OPRF High School’s plans to eliminate separate “honors” and “college prep” courses for most freshman classes have been the subject of much discussion within the community. While there has been a lot of discussion, there has also been some confusion about what the plans actually are. The plans involve three changes happening simultaneously.
1. Changing which students will be in each class. Currently freshmen are enrolled either in honors classes aimed at the highest achievers or in college prep courses aimed at other students. The administration reports that currently about 50% of incoming freshman choose one or more honors classes. It’s also important to know incoming freshmen can chose honors or college prep courses regardless of previous achievement. The plan is to combine students from both into a single course. This affects English, history, and biology. There will still be separate courses in math. First-year world language courses will also be taught as a single course, but students who have previously studied a foreign language will be allowed to place into a second-year course. These changes only affect freshman year.
2. Changing the curriculum itself. Many people have asked how it is possible to teach classes which there is such a wide array of student achievement levels. The short answer is that it isn’t possible with a traditional curriculum where teachers instruct classes. Instead, there will be a fundamental change to the style of teaching itself so that teachers are not directly conveying knowledge to the class from the front of the room. Instead, students will work on more projects and use self-discovery as a means of learning. In educator lingo, this is sometimes referred to as a “constructivist” philosophy of education. This approach is already being used in some classes, and it can be good or bad, depending on how it is implemented. That is, there is a fine line between structured self-discovery and self-directed independent study; too much of the latter of which can be problematic for high school students.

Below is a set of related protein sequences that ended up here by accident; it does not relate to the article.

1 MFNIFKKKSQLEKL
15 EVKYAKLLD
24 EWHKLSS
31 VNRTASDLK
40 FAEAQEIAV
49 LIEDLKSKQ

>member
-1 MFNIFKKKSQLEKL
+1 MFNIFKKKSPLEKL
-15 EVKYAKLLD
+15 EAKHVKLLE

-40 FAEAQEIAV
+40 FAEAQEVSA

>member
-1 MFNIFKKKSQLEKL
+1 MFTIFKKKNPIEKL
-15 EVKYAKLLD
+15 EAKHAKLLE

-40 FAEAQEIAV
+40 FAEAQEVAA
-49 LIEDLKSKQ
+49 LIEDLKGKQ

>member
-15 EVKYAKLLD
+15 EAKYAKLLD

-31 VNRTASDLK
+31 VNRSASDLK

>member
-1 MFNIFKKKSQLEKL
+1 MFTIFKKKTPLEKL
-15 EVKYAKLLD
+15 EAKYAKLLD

You’ll notice that the change in teaching philosophy is being forced by the move to classes with mixed student achievement levels. It doesn’t seem OPRF is seeking the right balance of constructivist and traditional instruction possible with both honors and college prep. The high school could have moved to a constructivist philosophy long ago and within today’s current course structure. Are the curriculum changes beneficial or are they the forced byproduct of the combination of honors and college prep courses? These are questions that deserve evidence based answers.
3. Providing additional support for lower achieving students. OPRF may provide additional tutoring or after-hours homework centers; the details haven’t been announced. This seems like the clearest victory for equity. Still, it seems additional supports could be implemented without eliminating honors courses.
The administration isn’t making a secret of any of these changes, yet they haven’t clearly articulated all of these changes together in one place.
What should parents and community members do? First, encourage the district to consider providing the additional supports (item #3) without blowing up today’s curriculum and honors course structure—this is more precise way to address the achievement gap without risking harm from changing the curriculum and eliminating honors courses. Second, if the planned changes happen, pay attention to the new curriculum and supports to be able to advocate for your children as needed. Third, hope for the best, as these are major changes that could have a big effect on the educational outcomes for our community.